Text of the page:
Coming Home, Whatever That Means

01/27/2015 08:17 pm ET Updated Mar 29, 2015

"Ladies and gentlemen, please stow your tray tables. We are now arriving in Boston." I slunk down in my seat and craned my neck to get a better glimpse of the snowy mass below as we began our descent. Last one, best one, I thought.

Home is always having a delicious pile of books on the shelf that you never get around to reading because there is too much conversation to be had. Home is eating peanut butter out of the jar and having someone waiting behind you, spoon in hand. Home is having her curl up next to you on the bed, unannounced, and by the look in her eyes you know she needs to talk. Home is moments of peace, even when we feel lonely. Unpacking your suitcase. Walking around without pants on. Paintbrushes soaking in the bathroom sink. This is home.

Although Oregon will always be the place where I can breathe the easiest (not only for the moss-induced respiratory reprieve), in my life several locations have fallen under this definition of "home." Having lived with five different host families in the past few years, I have experienced the arriving-settling-homesickness-returning-wanderlust cycle (almost) too many times, uprooting my expectations every few months like dandelions with the knowledge that feeling "at home" is temporal but not rare. Yet no matter how often I do it, adapting to the rhythm of a new environment is always a little disorienting at first; I feel my tempo is always too slow or too fast for the first week or two.

But college is a different kind of home. More than unemployment, more than failure, I fear losing this sense of community (or "the opposite of loneliness," as Marina Keegan termed it) that Harvard has come to embody for me. I am afraid that, after I stop living with my best friends, my conversations will no longer be stimulating, I won't have people to text in the middle of the night, and no one will lend me their mittens when I can't find mine--irrational as these fears may be. Although Skype makes it easier than ever to keep in contact with people, I fear losing the circles of belonging we have constructed once our paths cross less frequently. With each new home comes the knowledge that there will always be people missing from our lives, despite our efforts to patch up the void.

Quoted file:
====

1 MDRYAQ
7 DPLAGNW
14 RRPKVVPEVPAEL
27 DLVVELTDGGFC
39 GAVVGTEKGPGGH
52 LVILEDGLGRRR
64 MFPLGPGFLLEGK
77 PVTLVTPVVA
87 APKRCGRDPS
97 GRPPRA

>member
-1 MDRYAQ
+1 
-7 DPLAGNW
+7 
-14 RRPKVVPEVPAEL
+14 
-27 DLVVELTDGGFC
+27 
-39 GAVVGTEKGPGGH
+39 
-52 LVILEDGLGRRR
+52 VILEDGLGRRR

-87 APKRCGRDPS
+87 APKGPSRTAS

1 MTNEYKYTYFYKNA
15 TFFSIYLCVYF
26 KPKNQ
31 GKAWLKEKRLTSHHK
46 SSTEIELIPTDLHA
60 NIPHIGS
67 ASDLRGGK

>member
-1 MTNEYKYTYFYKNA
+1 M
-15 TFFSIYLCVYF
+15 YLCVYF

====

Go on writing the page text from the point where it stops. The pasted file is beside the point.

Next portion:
Over winter break, between sorting through job applications and revising sections of my thesis, I let myself release some of the nervous productivity to soak up this time with my family. At my insistence, one day we took a day trip to the beach on probably the worst day of the year. The rain was sideways--just absolutely miserable--yet my brother and I leaped out of the car with our rain jackets and our audacity, running into the water that stung our eyes shut because I wanted to see the tide pools and smell the ocean. On the drive back, we stopped to feed a drenched seagull that stood stoically in the parking lot, my family laughing as we threw bread out of the car window. The moment itself didn't mean much, but then again it did, because being with people you love always means something and laughs should never be taken for granted.

This weekend I shoved sweaters and books into my suitcase for the final time, for my last semester at my home in Cambridge. To the sometimes-overheated dorm room, with our mini fridge and our mess, that somehow pulls me like a siren call despite it, too, being temporary. I always enjoy the ample time for reflection on the six-hour flight, but this time--the last time--I felt especially nostalgic. Striking up a conversation with the person sitting next to me, I didn't shy away when she asked, "Where do you go to school?" knowing it might be the last plane ride during which this question would have any relevancy. And when I showed up at my dorm room and flung my coat on the floor to hug my roommates, brushing the snow off my boots, it felt exactly like coming home.

Home may be temporary and it may be common, but it is also important. This feeling of belonging in a world with so many circles. Not knowing where my next home will be, I can only relish the time I have left in this one. Last one, best one.